Seattle Community Police Commission Provides Analyses of Proposed SPD Policies for Crowd Control and Use of Force

by Jack Russillo


With less than a week to go before the deadline for which it was asked to provide feedback to the Seattle Police Department (SPD), the Seattle Community Police Commission (CPC) hosted a virtual town hall event on January 26 to address some of the policy changes that SPD has been considering. 

The CPC is a commission created by the City of Seattle to amplify its community voices during police accountability processes. The SPD is currently proposing more than 100 pages of policy changes — concerning issues like officers’ use of force and how they can police protests. SPD originally set a deadline for comment at January 8, but the CPC pushed SPD to extend that deadline until January 31 — in order to give the CPC more time to host the online forum and engage the community and encourage people to submit recommendations about the policy changes. Members of the community have until January 31 to submit their feedback directly online.

In an online summary of the proposed changes SPD describes changes to its use of force core principles, which only state that officers “will” engage in an action, instead of “should” or “shall” (e.g. “officers will use de-escalation tactics”). In its analysis of the changes, the CPC said that “although SPD committed to re-envisioning public safety together with community, leaving this section effectively unchanged signals that it does not intend to meaningfully alter the way and frequency it uses force on community members.”

The CPC analysis was published in early January, in response to SPD’s proposed changes, which were released in December. In its  analysis, the CPC expressed the commission’s belief that, although the SPD is committed to protecting human life and property and maintaining civil order, it should be protecting human life “explicitly before property and order.” The CPC also believes that officers should be required to “exhaust de-escalation options first, always,” instead of “when safe, under the totality of circumstances, and time and circumstances permit.” The CPC supports changing SPD phrasing from “risk of harm” to “imminent harm” and modifying other defining aspects of when and how officers may act in certain situations.
 
Many of the CPC’s analyses of the SPD’s proposed policy changes to use of force definitions focus on the unique and instantaneous decisions that should be made by a “reasonable” officer.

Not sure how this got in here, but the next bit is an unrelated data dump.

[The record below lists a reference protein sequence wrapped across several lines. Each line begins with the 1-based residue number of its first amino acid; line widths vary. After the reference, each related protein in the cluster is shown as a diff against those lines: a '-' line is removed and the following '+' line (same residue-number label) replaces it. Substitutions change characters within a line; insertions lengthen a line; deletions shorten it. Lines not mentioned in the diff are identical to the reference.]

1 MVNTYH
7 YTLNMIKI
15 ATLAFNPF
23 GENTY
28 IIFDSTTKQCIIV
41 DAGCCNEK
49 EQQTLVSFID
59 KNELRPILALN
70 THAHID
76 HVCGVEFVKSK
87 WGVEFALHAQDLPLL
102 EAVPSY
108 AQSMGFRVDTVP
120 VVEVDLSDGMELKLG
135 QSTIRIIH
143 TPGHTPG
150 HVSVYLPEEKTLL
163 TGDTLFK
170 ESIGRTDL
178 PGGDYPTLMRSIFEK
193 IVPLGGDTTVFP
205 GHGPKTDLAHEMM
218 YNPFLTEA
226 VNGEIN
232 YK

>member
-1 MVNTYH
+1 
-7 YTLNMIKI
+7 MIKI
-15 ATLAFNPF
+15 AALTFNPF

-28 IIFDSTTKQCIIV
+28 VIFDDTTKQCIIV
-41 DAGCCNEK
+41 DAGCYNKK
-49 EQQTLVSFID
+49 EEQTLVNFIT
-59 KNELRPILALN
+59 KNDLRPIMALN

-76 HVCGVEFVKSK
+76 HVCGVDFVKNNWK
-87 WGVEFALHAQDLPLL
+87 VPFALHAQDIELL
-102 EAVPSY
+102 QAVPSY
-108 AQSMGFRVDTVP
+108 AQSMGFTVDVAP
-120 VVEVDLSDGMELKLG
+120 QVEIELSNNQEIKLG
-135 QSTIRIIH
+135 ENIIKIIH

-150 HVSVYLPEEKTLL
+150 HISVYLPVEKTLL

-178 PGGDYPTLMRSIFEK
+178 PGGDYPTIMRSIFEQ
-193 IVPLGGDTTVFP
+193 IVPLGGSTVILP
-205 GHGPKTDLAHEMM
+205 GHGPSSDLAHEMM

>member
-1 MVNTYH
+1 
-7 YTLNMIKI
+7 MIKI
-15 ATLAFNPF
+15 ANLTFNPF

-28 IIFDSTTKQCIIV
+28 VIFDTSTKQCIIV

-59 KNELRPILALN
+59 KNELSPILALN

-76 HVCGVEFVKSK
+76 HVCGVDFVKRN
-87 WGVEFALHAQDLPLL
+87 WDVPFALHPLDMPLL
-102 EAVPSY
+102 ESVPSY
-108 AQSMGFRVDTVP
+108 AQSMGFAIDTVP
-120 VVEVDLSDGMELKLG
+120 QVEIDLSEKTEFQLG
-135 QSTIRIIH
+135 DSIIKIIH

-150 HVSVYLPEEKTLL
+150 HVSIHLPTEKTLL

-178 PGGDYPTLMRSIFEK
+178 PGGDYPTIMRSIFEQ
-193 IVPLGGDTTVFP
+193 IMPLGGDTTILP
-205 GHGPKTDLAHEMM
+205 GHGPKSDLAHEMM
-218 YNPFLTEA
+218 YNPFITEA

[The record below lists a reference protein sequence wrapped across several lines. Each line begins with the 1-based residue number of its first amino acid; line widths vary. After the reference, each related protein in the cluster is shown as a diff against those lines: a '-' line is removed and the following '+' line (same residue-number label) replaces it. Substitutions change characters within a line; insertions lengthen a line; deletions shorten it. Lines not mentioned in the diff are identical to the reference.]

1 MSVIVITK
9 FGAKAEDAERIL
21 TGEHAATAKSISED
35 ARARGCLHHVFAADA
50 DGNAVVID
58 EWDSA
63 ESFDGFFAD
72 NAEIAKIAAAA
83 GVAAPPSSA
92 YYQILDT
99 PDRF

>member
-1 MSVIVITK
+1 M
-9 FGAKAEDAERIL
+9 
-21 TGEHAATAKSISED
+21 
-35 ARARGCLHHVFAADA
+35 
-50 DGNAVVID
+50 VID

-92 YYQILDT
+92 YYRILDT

“The policy opens with force reasonableness being judged ‘from the perspective of a reasonable officer,’ emphasizing split-second decisions,” the CPC said in its analysis of use-of-force definitions. “We believe that relying only on an individual’s perspective (which inherently cannot be verified) does not elevate oversight and erodes trust.”

The commission’s analysis states multiple times that there are “unclear,” “misleading,” or “irrelevant” proposed policy changes that could lead to outcomes that “erode trust,” create “a harmful ‘us versus them’ culture,” and leave “a dangerous loophole” for when officers can restrain people via their head or neck. Among other more specific analyses, the CPC believes that numerous definitions are not universally agreed upon — such as which less-lethal tools can cause great bodily harm — and that other uses of force, like intentionally ramming one vehicle into another, using blastballs, or deploying a canine for compliance should be prohibited altogether.

“Almost any interaction with the Seattle Police Department, especially for Black and Brown people, especially for protesters of police brutality, seems to be escalatory,” said Nikkita Oliver, who was a panelist at the virtual event. “And so expecting us to follow some rule that [SPD] doesn’t even follow across the board to everyone, I think that’s problematic because that’s not how the Seattle Police Department acts with all unpermitted marches.”

In regards to de-escalation, the CPC noted that the changes still leave many of the policies “vague,” “subjective,” or with “too low of a bar” for officers’ de-escalation obligations. Taser sparking, “given in a calm and explanatory manner,” is listed second in the section for how officers can gain voluntary compliance through communication, which the CPC believes is “unclear” with regard to “how to draw a line between a warning and threat” and could create loopholes. The CPC also noted that the priority ranking of de-escalation techniques was unclear and questioned whether communication and calming techniques would be given priority before using other techniques on the list, such as Taser warnings.

Additionally, the de-escalation options that are provided in policy “will be guided by the totality of the circumstances with the goal of attaining voluntary compliance,” to which the CPC responded by asserting that the main goal of the officers should be protection of life before compliance. 

In the proposed changes for when officers can or cannot use force in interactions with members of the public, the new policies prohibit some specific actions by officers, such as “intentionally kneeling on the neck of an individual officers are trying to take into custody” and “using tire deflation devices on moving vehicles.” Further, the policy still allows “for officers to use force on restrained individuals, pregnant people, preadolescent children, elderly people, and ‘physically frail or disabled’ people,” as well as for the use of canine bites. In its analysis, the CPC felt that “there are many places where the policy updates do not go far enough to ensure the safety of all individuals who may come into contact with SPD members.”